Garden Valley discusses giving teachers guns for protection

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by Andrea Lutz

KREM.com

Posted on February 12, 2013 at 11:51 PM

Updated Thursday, Dec 5 at 5:02 AM

GARDEN VALLEY – Tuesday night the issue of guns on school property was before the Garden Valley School District during their monthly school board meeting.

District Chairman Alan Ward said putting guns in the hands of school staff is something he had been considering presenting to the public for some time.

However, for him, the recent shootings at Sandy Hook Elementary in Connecticut are what pushed the matter to the forefront.

“In my opinion, we should consider having some weapons inside the district,” said Ward
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If the district decids to approve this, Ward said the guns would be secured on school property and accessible only to a select number of teachers or staff.

“Four or five teachers or staff members who could be trained and feel comfortable in case we have an emergency,” he explained.

Garden Valley is tucked in the rural mountains of Boise County and Ward said the nearest law enforcement officers could be as much as 45 minutes away, at any time.

The school does not have a school resource officer, and it relies on volunteers from the fire department and the Crouch ambulance service when emergencies happen.

This idea could cut response time down to minutes instead of nearly an hour. 

The Garden Valley School District houses 230 students. With help that far away, Ward believes this could be a perfect plan for a district of its size. “Just to provide the safest environment we possibly can,” said Ward.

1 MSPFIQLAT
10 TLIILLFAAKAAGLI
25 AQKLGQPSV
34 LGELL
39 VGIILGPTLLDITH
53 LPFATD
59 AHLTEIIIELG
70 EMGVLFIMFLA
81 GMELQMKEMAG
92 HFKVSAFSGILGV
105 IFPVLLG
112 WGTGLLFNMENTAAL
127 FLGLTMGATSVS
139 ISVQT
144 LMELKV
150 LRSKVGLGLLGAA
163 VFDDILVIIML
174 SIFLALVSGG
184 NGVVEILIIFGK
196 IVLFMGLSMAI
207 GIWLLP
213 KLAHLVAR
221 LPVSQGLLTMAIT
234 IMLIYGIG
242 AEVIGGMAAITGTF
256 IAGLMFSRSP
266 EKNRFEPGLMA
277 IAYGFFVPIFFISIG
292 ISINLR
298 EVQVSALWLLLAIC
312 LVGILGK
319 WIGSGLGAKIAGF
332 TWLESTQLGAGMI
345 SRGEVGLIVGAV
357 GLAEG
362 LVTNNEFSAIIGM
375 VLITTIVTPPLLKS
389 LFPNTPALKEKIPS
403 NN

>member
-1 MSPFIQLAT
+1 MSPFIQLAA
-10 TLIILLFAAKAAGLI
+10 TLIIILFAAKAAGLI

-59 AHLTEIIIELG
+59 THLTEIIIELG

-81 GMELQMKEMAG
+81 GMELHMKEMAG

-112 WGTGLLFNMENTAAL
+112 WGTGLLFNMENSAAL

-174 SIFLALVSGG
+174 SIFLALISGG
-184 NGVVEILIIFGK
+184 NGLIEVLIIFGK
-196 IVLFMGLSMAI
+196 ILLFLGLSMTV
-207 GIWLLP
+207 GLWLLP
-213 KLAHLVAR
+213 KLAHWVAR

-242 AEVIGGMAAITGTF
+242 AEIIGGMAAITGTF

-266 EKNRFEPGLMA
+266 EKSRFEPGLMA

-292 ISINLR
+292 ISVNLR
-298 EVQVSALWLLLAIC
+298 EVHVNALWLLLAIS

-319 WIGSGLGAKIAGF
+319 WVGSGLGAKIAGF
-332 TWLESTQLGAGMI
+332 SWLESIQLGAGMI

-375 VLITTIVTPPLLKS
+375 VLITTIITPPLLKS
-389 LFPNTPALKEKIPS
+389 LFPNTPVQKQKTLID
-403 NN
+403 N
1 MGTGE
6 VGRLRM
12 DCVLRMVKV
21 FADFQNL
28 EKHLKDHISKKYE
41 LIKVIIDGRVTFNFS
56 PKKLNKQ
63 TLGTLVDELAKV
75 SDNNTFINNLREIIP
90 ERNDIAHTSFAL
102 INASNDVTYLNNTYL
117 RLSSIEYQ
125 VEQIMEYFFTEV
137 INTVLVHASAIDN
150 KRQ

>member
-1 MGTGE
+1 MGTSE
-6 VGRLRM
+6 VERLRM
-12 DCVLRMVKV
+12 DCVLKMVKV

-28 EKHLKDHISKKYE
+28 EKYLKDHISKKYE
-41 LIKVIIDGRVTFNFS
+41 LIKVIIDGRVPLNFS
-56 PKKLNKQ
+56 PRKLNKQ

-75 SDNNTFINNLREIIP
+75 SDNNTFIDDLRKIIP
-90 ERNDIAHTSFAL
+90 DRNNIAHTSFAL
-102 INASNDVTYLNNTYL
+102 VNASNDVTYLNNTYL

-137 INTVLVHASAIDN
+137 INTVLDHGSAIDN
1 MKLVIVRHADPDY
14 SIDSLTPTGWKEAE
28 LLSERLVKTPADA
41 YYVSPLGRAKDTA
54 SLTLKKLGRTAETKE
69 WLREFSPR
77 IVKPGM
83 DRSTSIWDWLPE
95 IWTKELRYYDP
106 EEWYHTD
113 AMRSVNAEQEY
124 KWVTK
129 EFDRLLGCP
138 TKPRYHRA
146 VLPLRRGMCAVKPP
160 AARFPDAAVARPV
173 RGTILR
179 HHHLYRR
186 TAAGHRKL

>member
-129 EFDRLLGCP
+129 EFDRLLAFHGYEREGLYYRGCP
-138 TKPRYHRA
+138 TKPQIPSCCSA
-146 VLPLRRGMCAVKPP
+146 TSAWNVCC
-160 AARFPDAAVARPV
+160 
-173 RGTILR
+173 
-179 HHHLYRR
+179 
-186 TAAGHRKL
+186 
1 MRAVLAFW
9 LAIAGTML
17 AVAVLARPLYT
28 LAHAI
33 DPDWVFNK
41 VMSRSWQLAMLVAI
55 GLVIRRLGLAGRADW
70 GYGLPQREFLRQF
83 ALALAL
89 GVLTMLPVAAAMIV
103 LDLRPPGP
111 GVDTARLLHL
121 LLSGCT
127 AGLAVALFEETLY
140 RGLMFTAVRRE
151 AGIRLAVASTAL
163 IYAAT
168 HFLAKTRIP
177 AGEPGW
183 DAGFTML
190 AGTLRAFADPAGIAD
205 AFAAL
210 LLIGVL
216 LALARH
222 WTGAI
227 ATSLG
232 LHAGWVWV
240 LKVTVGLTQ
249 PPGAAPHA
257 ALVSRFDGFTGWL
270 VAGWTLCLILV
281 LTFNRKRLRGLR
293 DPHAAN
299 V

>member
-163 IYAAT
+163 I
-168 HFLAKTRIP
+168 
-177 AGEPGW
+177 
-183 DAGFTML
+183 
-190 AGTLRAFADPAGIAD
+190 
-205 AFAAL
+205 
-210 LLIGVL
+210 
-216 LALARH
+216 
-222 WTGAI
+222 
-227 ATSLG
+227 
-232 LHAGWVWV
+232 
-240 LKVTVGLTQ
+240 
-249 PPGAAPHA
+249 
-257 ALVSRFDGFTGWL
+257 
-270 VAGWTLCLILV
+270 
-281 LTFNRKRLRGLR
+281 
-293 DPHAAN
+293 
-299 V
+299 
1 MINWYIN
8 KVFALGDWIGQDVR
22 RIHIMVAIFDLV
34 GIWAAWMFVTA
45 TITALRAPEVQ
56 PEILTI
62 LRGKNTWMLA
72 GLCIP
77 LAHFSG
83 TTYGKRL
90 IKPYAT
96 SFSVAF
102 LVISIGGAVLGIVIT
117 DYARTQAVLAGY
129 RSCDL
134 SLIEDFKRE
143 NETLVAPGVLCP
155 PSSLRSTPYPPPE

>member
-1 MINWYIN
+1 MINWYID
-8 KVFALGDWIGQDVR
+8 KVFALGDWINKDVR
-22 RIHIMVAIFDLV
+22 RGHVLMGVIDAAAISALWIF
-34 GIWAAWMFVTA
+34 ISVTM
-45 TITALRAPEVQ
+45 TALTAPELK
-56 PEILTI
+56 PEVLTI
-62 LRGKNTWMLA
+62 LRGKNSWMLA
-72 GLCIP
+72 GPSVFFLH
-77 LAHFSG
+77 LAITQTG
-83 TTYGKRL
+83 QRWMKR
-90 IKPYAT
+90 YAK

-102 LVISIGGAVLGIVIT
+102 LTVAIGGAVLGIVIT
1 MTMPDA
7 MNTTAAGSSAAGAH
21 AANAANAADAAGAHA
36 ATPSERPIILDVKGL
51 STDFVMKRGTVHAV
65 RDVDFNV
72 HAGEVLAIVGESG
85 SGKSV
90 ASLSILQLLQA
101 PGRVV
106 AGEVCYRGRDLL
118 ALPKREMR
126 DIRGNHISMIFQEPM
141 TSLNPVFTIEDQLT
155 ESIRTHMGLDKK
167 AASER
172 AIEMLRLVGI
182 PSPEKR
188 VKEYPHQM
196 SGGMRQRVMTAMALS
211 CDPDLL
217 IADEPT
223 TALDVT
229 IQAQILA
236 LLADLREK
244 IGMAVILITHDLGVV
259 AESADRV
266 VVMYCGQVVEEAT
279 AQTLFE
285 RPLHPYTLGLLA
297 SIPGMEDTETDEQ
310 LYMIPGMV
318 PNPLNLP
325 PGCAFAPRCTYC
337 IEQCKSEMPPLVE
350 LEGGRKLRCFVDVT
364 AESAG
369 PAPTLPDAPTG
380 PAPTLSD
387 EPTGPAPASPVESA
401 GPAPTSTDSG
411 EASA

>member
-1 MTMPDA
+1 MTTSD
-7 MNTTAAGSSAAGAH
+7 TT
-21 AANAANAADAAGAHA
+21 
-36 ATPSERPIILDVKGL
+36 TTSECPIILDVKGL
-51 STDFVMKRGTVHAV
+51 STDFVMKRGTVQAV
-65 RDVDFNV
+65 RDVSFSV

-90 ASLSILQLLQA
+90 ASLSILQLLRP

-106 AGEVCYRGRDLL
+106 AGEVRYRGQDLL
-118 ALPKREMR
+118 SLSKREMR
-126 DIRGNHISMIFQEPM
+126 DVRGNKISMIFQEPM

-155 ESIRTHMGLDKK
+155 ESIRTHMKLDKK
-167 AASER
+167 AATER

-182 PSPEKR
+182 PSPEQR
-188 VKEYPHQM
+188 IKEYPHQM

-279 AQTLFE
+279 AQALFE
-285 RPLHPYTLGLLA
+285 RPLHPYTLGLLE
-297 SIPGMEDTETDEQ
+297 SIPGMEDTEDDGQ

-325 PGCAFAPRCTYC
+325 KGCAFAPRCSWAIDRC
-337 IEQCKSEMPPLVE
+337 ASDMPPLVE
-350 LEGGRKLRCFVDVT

Tuesday, at the school board meeting, community members seemed to agree.

“I think it’s a good idea because of the distance our police officers are from the area,” said Mel Herald.

John Haworth, a teacher with Garden Valley stood in the back of the meeting room and gave a teacher’s perspective.

He lived in Detroit, and saw violence in schools first hand and believes metal detectors don’t work in schools.

He asked the district for the chance to be able to defend students. 

“There is a predator mentality and the thing is, the only thing that is going to stop a bad guy with a gun, is frankly, a good guy with a gun,” said Haworth.

While most seemed in support of this measure, the board knows there could be opposition.

“My response is to certainly listen to their reason and to try and understand it and to utilize their input, but the vote of the board that makes the decision,” said Ward.

This is all in its beginning stages, but the board still has a lot to consider, such as how much it would cost, where the guns would be stored and possibly seeking outside professional help to get staff trained and ready to use guns.

Ward said all those discussions will continue to happen in the next month, but they want to make a decision soon.


 

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